Security Experts:

Serious SQL Injection Flaw Patched in WordPress

A serious SQL injection vulnerability was patched on Tuesday by WordPress developers with the release of version 4.8.3.

The flaw, discovered by Anthony Ferrara, can be exploited via WordPress plugins and themes to achieve SQL injection, which can often allow attackers to take control of vulnerable websites. Developers made some changes to the WordPress core in an effort to prevent exploitation.

The issue is related to a SQL injection vulnerability discovered a few months ago by a researcher who uses the online moniker “Slavco.” It was one of the nine flaws patched on September 19 with the release of WordPress 4.8.2.

The fix introduced by WordPress developers was controversial as it broke many websites. Furthermore, shortly after the patch was released, Ferrara, who is the VP of engineering at Lingo Live, discovered that the latest version did not fix the root cause of the vulnerability.

Ferrara immediately reported his findings to the WordPress security team, but it took them roughly 6 weeks to understand the problem and create a proper patch.

The researcher had initially planned on disclosing the details of the flaw without the availability of a patch after seeing that the WordPress security team was having problems seeing the full extent of the issue. He did however attempt to reach out to plugin developers and hosting providers in an effort to help them patch their products prior to disclosure.

“It took literally 5 weeks to even get someone to consider the actual vulnerability. From there, it took me publicly threatening Full Disclosure to get the team to acknowledge the full scope of the issue (though they did start to engage deeper prior to the FD threat),” Ferrara said in a blog post.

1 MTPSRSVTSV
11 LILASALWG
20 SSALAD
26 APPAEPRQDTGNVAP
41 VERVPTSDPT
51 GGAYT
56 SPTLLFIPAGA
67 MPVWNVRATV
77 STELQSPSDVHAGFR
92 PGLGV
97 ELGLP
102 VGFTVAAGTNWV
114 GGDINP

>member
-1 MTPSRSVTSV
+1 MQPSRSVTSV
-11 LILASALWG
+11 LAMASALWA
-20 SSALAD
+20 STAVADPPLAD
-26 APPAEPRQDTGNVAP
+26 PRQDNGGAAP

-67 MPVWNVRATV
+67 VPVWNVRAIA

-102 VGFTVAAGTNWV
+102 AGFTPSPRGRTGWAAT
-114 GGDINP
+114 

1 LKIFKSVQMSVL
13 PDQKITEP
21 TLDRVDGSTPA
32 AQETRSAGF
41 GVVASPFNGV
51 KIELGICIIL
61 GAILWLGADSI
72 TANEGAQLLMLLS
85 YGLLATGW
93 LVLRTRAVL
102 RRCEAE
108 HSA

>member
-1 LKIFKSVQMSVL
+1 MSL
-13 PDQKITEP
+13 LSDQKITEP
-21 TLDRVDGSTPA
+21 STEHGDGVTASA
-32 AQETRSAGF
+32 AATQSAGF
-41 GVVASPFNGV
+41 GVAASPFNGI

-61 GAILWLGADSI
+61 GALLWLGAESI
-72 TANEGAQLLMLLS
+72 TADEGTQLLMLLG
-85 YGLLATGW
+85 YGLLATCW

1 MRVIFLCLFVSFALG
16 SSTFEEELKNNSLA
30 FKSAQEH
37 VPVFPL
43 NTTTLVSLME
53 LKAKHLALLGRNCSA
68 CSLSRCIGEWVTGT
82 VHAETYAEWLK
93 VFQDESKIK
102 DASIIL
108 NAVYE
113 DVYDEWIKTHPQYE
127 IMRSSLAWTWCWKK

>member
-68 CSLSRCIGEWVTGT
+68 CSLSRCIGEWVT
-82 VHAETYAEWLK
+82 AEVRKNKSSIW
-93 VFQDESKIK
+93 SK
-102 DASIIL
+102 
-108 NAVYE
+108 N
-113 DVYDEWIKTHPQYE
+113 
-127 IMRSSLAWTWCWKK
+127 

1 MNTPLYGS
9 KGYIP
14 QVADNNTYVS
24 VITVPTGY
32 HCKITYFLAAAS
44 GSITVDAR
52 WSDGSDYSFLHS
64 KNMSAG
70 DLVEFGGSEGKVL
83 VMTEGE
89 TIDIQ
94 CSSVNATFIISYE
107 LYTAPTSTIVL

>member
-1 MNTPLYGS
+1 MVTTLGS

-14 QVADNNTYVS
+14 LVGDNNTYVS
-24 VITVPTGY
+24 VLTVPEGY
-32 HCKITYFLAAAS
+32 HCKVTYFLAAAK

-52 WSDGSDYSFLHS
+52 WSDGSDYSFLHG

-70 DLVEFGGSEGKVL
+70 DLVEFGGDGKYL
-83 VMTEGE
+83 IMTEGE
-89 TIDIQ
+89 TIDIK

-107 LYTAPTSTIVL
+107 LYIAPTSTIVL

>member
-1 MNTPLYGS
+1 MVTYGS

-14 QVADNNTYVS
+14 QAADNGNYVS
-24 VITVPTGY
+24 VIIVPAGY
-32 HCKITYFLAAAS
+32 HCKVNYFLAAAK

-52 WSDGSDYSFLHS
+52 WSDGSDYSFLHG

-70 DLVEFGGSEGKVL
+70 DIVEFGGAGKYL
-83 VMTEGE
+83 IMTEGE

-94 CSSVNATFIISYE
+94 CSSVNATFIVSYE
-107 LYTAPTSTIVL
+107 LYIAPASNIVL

“Security reports should be treated ‘promptly’, but that doesn’t mean every second counts (usually). I get that there are competing priorities. But show attention. Show that you’ve read what’s written. And if someone tells you it seems like you don’t understand something, stop and get clarification,” he added.

WordPress website administrators have been advised to update their installations as soon as possible. It’s not uncommon for malicious actors to start exploiting WordPress vulnerabilities to hijack websites shortly after they are disclosed.

Related: WordPress Launches Public Bug Bounty Program

Related: Backdoored Plugin Impacts 200,000 WordPress Sites

Related: WordPress Delayed Disclosure of Critical Vulnerability

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Eduard Kovacs (@EduardKovacs) is a contributing editor at SecurityWeek. He worked as a high school IT teacher for two years before starting a career in journalism as Softpedia’s security news reporter. Eduard holds a bachelor’s degree in industrial informatics and a master’s degree in computer techniques applied in electrical engineering.